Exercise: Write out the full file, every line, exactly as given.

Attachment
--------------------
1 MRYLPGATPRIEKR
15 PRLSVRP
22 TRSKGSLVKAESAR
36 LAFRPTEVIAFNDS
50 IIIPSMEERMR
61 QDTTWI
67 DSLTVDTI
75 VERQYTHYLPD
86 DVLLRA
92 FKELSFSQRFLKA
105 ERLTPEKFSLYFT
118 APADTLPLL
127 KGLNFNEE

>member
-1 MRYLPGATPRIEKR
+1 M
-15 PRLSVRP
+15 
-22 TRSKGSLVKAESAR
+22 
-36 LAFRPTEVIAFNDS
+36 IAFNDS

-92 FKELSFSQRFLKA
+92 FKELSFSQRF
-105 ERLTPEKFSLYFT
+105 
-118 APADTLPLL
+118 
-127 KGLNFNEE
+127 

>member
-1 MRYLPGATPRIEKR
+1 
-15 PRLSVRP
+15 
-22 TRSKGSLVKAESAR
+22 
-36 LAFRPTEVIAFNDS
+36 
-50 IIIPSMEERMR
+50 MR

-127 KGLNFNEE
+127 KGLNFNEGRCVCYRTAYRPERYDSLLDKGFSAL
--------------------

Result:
1 MRYLPGATPRIEKR
15 PRLSVRP
22 TRSKGSLVKAESAR
36 LAFRPTEVIAFNDS
50 IIIPSMEERMR
61 QDTTWI
67 DSLTVDTI
75 VERQYTHYLPD
86 DVLLRA
92 FKELSFSQRFLKA
105 ERLTPEKFSLYFT
118 APADTLPLL
127 KGLNFNEE

>member
-1 MRYLPGATPRIEKR
+1 M
-15 PRLSVRP
+15 
-22 TRSKGSLVKAESAR
+22 
-36 LAFRPTEVIAFNDS
+36 IAFNDS

-92 FKELSFSQRFLKA
+92 FKELSFSQRF
-105 ERLTPEKFSLYFT
+105 
-118 APADTLPLL
+118 
-127 KGLNFNEE
+127 

>member
-1 MRYLPGATPRIEKR
+1 
-15 PRLSVRP
+15 
-22 TRSKGSLVKAESAR
+22 
-36 LAFRPTEVIAFNDS
+36 
-50 IIIPSMEERMR
+50 MR

-127 KGLNFNEE
+127 KGLNFNEGRCVCYRTAYRPERYDSLLDKGFSAL